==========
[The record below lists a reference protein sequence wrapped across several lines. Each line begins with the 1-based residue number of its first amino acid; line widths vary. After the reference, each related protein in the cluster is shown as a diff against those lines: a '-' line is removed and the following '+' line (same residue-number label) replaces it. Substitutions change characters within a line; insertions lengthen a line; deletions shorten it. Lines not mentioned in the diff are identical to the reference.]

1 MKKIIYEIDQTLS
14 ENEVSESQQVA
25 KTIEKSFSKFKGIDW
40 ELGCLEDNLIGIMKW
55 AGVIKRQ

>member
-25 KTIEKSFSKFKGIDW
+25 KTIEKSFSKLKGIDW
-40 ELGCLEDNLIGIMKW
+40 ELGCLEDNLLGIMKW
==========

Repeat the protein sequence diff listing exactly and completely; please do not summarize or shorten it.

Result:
[The record below lists a reference protein sequence wrapped across several lines. Each line begins with the 1-based residue number of its first amino acid; line widths vary. After the reference, each related protein in the cluster is shown as a diff against those lines: a '-' line is removed and the following '+' line (same residue-number label) replaces it. Substitutions change characters within a line; insertions lengthen a line; deletions shorten it. Lines not mentioned in the diff are identical to the reference.]

1 MKKIIYEIDQTLS
14 ENEVSESQQVA
25 KTIEKSFSKFKGIDW
40 ELGCLEDNLIGIMKW
55 AGVIKRQ

>member
-25 KTIEKSFSKFKGIDW
+25 KTIEKSFSKLKGIDW
-40 ELGCLEDNLIGIMKW
+40 ELGCLEDNLLGIMKW